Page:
The governor can schedule the speech for any date he wants, of course. The decision on whether to hold an early joint legislative session for it that lawmakers attend, however, is up to legislative leaders. In the past, it has always been a courtesy extended to the governor, but whether it is a courtesy the state can afford at a time when state agencies are having to put off requisitioning photocopy paper makes that decision one of greater import than usual. Leslie says the budget crisis is genuinely dire.

“It’s getting that bad,” she said. “Oh, yes, it is definitely getting that bad. It’s horrible. I just got some information on the list of this latest round of cuts, and some of it I just—I can’t even stomach. Just horrible. Horrible. Horrible. … The services side of it is really pathetic, the cuts that we’re making. Because, you know, we’re last anyway [in national rankings]. Now we’re just digging that hole deeper and deeper and deeper.”

Gibbons’ own budget director, Andrew Clinger, has called the fiscal situation “ugly.”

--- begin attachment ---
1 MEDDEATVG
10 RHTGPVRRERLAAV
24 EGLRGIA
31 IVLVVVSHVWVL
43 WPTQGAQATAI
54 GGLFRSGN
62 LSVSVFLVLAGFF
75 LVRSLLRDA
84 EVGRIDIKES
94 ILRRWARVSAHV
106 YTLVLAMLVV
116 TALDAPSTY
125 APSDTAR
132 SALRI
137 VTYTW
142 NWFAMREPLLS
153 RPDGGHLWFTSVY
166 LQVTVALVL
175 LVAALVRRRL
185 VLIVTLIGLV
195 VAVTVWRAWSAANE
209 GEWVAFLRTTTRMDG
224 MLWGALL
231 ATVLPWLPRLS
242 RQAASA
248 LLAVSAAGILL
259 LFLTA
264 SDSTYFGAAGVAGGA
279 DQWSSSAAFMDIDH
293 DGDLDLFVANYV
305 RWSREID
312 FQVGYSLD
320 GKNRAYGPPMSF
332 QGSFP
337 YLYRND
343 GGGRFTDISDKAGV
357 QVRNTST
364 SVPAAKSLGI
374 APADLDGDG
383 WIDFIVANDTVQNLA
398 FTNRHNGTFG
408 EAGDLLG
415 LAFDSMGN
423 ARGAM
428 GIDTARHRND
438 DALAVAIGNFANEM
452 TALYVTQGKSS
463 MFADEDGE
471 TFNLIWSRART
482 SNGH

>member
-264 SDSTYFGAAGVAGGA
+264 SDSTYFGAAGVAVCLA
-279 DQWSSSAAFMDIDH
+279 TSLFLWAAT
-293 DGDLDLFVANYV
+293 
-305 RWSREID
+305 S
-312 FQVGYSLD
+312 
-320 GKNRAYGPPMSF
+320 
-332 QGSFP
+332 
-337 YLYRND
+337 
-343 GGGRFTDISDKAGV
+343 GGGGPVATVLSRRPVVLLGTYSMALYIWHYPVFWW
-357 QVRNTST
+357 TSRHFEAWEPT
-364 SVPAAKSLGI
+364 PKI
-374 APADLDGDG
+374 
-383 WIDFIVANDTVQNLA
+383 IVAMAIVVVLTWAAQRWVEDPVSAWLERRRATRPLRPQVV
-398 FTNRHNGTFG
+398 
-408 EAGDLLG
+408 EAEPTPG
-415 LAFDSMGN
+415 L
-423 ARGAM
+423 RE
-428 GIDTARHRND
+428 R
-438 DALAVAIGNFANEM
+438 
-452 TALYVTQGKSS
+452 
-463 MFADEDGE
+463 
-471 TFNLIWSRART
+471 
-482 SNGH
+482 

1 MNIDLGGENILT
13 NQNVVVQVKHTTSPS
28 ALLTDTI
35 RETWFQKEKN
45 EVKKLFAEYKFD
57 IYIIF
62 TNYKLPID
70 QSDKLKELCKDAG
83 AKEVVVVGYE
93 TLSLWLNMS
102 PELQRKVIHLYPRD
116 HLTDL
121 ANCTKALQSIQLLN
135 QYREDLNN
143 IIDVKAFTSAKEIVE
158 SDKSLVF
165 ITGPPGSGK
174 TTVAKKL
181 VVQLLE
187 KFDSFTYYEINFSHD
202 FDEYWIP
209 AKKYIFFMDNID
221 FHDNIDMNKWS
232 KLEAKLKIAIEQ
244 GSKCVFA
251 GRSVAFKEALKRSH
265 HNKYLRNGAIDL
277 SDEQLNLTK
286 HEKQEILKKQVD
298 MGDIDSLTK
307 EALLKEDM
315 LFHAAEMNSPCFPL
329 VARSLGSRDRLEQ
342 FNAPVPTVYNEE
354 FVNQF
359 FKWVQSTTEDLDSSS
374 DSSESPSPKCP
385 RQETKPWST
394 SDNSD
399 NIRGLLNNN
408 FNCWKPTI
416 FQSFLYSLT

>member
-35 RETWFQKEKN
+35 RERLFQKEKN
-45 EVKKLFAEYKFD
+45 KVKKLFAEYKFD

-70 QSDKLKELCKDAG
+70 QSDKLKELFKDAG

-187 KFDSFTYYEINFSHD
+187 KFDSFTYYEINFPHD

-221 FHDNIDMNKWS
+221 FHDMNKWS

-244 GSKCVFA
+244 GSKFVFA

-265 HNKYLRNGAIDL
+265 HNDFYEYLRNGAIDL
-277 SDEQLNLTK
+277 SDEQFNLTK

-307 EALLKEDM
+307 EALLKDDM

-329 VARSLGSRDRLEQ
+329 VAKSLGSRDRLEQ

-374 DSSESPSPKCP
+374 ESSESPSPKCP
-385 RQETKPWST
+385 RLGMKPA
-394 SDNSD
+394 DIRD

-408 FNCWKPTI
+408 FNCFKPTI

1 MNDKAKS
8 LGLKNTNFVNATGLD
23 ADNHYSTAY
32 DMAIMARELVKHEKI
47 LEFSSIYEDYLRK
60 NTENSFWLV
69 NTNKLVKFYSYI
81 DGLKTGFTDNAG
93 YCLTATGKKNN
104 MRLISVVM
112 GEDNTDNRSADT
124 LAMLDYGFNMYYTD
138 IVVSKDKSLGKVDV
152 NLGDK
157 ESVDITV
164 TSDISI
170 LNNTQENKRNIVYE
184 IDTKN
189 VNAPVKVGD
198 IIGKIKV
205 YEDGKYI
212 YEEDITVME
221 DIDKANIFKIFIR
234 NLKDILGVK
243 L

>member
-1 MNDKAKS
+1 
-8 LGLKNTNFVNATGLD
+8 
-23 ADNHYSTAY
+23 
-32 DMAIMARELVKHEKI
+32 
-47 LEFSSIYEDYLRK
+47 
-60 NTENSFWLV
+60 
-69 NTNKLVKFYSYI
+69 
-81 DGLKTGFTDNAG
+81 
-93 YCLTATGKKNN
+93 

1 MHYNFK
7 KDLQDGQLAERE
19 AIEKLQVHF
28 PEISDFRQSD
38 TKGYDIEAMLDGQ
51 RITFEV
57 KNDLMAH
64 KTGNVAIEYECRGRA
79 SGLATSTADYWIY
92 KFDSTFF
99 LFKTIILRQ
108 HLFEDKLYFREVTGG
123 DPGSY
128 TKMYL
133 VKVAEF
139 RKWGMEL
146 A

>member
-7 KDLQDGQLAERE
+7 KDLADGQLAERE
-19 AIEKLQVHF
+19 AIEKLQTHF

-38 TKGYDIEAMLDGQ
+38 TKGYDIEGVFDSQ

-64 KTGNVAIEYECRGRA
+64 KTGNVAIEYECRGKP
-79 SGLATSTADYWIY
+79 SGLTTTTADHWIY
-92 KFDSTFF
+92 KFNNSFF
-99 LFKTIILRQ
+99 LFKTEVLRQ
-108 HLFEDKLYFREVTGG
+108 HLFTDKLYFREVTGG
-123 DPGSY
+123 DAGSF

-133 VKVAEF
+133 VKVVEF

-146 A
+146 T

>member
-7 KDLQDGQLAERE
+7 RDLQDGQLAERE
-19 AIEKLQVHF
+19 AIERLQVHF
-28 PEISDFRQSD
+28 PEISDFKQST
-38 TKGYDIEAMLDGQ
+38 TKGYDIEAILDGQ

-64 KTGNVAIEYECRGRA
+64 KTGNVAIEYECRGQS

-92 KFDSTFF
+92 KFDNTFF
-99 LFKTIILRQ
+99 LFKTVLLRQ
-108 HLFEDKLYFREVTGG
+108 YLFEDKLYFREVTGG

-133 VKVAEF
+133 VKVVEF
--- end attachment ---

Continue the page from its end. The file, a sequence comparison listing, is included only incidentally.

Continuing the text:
Gibbons has alternatives. If he chooses to hold his speech in advance of the legislative session, that does not mean he has to give it in front of a joint session. He can send the written text to lawmakers and release it to the public, as most presidents (25 out of 43) have done with their “State of the Union” messages, most recently Lyndon Johnson in his last such speech. Nothing in the law requires that Nevada governors deliver the message verbally or personally.

Or Gibbons could deliver the speech in his office and ask television stations to carry it, making the attendance of the legislators unnecessary and saving that $20,000-plus.

Or he could stream or post the speech online.

The governor may not have known he had flexibility in when to give the speech. When comment on this report was sought, a Gibbons staffer said it was her impression that the speech is legally required at least two weeks before the legislative session.